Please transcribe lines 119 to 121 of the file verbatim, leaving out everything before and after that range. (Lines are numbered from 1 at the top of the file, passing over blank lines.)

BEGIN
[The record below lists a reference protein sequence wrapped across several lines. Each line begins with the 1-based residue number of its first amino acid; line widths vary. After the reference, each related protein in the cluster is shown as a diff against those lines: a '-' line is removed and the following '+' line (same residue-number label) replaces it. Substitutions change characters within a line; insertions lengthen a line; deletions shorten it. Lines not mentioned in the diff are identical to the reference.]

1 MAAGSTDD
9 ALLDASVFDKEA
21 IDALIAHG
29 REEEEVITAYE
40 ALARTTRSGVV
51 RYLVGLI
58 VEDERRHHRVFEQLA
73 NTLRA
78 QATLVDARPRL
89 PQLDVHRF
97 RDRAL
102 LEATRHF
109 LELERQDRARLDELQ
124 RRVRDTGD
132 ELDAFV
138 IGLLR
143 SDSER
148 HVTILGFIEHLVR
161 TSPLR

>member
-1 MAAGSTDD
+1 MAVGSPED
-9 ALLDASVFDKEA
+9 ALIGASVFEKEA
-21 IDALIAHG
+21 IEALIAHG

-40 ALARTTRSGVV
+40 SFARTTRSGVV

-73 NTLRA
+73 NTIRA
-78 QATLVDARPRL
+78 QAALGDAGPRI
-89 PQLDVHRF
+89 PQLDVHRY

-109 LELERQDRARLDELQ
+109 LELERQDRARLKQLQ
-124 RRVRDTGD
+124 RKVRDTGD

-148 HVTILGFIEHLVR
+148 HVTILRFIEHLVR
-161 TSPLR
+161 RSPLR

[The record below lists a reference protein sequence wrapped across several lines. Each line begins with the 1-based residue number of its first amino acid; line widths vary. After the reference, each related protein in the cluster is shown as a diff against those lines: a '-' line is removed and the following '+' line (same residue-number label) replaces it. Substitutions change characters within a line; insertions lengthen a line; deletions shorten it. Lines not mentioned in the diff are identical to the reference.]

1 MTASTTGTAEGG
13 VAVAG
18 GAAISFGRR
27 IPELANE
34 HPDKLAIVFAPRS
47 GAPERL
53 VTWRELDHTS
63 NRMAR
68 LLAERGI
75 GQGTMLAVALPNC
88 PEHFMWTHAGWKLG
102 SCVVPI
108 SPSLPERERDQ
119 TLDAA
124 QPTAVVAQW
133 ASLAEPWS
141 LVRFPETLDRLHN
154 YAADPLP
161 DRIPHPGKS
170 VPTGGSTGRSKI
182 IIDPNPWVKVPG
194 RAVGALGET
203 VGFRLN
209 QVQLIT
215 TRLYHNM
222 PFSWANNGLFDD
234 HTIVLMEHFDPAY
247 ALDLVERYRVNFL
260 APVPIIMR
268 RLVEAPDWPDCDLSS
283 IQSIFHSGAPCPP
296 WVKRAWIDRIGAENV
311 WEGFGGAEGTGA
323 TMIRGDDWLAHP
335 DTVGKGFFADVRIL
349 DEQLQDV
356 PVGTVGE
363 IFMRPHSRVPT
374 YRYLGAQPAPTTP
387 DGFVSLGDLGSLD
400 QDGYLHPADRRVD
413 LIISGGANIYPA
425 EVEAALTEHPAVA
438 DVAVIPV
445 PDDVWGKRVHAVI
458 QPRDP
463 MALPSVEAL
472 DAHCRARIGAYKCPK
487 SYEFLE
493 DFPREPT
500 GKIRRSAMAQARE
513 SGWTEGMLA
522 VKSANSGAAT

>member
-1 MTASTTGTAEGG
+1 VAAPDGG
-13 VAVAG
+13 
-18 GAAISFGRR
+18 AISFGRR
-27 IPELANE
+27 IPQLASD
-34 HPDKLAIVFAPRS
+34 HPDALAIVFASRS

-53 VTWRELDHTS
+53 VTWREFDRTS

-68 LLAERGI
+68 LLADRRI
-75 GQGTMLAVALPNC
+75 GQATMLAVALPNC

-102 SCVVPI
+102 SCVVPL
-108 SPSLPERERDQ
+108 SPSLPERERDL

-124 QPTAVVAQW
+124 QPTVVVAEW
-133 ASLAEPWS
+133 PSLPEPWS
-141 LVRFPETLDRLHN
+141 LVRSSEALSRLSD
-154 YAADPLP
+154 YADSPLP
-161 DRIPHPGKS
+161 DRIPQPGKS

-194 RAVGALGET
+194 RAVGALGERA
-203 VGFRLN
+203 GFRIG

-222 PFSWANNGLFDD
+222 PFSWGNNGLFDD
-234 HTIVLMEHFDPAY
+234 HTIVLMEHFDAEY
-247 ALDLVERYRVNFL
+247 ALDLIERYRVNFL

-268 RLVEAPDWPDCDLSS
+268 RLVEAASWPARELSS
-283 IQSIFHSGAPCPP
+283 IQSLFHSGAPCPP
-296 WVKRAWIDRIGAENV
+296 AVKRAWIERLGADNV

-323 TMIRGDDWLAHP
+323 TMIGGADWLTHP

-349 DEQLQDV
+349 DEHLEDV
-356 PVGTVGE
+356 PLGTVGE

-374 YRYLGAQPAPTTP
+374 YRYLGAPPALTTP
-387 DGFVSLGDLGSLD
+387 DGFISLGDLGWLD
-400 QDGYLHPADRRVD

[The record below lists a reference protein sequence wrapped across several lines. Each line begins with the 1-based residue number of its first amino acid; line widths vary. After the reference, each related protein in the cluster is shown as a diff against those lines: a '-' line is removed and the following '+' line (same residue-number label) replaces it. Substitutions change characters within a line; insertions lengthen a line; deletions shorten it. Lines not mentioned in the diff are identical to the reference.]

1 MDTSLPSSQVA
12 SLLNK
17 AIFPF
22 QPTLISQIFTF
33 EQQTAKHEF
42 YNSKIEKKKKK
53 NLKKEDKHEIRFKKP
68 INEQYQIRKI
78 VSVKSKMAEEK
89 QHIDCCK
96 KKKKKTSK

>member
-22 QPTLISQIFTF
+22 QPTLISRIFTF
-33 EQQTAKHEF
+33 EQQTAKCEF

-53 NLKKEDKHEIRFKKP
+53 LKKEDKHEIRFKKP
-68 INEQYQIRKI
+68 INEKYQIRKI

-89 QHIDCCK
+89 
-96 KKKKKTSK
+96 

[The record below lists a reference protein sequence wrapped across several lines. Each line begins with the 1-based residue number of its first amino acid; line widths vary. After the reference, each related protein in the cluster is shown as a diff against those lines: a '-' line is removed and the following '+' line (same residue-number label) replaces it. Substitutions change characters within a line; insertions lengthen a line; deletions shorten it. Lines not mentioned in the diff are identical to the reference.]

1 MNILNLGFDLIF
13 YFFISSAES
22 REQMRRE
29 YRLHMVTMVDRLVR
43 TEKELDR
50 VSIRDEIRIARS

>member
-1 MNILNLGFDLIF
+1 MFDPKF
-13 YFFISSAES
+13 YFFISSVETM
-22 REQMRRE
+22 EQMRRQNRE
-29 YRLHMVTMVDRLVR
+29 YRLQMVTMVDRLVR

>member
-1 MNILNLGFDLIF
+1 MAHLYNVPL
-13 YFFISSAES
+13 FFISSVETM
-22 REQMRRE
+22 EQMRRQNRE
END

-124 QPTAVVAQW
+124 QPTVVVAEW
-133 ASLAEPWS